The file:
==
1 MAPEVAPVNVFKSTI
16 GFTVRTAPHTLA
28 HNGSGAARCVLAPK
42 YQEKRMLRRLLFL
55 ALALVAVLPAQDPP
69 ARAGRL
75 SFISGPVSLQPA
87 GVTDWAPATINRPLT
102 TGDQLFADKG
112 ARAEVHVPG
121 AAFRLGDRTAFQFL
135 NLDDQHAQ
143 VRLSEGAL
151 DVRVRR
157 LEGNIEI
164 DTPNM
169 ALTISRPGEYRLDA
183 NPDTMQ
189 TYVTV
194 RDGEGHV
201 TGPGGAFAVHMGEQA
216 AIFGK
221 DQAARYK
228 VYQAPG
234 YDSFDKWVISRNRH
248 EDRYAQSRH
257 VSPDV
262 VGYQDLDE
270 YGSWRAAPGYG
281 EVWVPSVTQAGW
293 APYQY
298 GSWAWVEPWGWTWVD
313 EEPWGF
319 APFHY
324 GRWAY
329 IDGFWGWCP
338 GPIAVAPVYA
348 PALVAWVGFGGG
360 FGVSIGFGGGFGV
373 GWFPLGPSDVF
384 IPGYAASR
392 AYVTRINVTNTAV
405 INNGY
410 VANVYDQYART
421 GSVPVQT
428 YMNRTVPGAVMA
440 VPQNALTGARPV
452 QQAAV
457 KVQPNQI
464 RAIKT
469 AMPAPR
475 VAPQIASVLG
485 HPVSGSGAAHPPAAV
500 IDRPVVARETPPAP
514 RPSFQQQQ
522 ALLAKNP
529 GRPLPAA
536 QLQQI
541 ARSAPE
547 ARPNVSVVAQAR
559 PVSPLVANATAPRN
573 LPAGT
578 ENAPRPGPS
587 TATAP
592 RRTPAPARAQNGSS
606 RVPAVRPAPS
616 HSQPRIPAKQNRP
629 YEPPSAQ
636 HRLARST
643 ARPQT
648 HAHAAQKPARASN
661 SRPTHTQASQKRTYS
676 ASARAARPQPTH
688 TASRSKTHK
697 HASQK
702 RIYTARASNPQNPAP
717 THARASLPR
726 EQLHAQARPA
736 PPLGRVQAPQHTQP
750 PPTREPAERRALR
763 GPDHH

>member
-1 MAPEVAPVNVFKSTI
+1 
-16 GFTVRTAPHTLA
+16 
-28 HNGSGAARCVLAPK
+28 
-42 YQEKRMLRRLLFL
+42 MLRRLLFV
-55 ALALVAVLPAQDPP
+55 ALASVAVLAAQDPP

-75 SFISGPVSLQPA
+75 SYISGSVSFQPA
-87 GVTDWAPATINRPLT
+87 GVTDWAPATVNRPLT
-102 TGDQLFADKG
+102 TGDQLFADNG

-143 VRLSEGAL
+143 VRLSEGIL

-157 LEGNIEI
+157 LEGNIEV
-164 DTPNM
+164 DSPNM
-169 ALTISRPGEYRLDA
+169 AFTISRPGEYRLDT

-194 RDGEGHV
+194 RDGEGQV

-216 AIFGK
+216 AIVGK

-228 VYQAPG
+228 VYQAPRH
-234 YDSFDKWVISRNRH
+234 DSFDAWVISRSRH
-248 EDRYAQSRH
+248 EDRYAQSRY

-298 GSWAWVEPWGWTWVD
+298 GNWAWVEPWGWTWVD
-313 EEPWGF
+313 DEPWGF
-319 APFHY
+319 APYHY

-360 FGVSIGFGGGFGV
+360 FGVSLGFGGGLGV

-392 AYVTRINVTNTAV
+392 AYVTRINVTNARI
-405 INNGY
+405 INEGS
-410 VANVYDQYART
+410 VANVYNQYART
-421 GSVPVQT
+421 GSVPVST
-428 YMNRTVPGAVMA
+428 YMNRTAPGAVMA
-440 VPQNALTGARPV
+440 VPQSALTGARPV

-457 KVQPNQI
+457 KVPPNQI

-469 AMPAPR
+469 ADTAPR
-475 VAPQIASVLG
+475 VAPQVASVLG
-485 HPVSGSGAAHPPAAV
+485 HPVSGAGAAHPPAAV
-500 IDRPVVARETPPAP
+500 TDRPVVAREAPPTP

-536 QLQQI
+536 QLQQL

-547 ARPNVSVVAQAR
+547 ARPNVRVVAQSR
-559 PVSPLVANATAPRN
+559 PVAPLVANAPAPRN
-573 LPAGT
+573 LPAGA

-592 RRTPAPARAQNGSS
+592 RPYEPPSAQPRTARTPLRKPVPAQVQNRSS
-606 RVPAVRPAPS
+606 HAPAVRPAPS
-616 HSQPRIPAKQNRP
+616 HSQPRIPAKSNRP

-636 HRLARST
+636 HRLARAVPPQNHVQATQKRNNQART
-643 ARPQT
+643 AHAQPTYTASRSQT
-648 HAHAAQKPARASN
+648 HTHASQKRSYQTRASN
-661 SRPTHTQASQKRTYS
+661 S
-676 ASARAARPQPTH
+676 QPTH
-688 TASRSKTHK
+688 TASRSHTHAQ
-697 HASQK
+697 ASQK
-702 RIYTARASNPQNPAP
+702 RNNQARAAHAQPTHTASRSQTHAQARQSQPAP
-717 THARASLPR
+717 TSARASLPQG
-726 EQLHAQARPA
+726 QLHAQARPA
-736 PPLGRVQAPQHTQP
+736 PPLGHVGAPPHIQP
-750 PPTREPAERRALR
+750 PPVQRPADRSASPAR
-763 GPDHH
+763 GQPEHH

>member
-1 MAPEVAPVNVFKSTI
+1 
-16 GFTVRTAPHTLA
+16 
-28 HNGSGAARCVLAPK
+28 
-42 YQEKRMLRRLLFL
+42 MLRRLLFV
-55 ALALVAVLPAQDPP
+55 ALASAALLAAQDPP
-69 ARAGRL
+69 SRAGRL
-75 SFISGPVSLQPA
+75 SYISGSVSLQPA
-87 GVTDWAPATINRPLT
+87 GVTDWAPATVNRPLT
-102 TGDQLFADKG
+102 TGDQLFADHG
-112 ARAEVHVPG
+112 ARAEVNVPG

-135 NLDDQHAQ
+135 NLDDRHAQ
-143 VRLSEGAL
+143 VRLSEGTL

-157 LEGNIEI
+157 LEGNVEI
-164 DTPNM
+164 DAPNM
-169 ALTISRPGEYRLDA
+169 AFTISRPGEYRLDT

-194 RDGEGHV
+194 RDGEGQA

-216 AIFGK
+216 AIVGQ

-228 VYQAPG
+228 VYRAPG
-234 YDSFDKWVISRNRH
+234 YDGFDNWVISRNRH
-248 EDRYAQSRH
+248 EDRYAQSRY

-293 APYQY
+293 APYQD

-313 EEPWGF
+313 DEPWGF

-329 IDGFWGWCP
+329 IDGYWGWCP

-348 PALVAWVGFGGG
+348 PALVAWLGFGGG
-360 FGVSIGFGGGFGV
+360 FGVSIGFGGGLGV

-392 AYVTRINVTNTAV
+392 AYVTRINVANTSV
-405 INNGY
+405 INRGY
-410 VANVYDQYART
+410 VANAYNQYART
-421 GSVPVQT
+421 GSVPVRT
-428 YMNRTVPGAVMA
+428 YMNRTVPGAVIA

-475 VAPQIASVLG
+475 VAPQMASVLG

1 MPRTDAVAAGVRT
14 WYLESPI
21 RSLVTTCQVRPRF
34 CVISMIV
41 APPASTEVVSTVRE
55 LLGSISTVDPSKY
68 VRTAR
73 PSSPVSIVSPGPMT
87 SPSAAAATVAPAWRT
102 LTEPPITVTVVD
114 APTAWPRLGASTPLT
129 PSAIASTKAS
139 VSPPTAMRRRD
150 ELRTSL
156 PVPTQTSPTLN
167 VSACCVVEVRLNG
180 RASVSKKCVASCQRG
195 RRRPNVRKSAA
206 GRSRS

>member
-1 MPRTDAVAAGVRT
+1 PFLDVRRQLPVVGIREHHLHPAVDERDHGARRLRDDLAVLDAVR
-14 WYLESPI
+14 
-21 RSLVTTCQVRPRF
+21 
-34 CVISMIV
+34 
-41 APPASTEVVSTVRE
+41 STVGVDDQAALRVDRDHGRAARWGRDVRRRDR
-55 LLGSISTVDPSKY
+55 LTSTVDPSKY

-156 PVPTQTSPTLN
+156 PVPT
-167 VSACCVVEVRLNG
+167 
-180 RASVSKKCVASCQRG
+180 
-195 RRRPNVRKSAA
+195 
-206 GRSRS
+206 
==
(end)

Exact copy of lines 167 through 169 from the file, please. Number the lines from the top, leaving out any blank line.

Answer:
-661 SRPTHTQASQKRTYS
+661 S
-676 ASARAARPQPTH